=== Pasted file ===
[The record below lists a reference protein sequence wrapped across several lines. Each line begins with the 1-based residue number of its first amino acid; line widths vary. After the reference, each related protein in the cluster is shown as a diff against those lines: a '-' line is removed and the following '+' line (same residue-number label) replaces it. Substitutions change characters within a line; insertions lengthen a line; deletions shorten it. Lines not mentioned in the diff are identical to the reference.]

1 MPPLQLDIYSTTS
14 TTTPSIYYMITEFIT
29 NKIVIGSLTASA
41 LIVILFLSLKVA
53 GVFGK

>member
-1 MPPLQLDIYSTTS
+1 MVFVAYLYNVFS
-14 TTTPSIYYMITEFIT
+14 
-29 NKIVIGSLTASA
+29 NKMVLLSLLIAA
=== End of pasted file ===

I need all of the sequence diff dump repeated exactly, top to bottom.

[The record below lists a reference protein sequence wrapped across several lines. Each line begins with the 1-based residue number of its first amino acid; line widths vary. After the reference, each related protein in the cluster is shown as a diff against those lines: a '-' line is removed and the following '+' line (same residue-number label) replaces it. Substitutions change characters within a line; insertions lengthen a line; deletions shorten it. Lines not mentioned in the diff are identical to the reference.]

1 MPPLQLDIYSTTS
14 TTTPSIYYMITEFIT
29 NKIVIGSLTASA
41 LIVILFLSLKVA
53 GVFGK

>member
-1 MPPLQLDIYSTTS
+1 MVFVAYLYNVFS
-14 TTTPSIYYMITEFIT
+14 
-29 NKIVIGSLTASA
+29 NKMVLLSLLIAA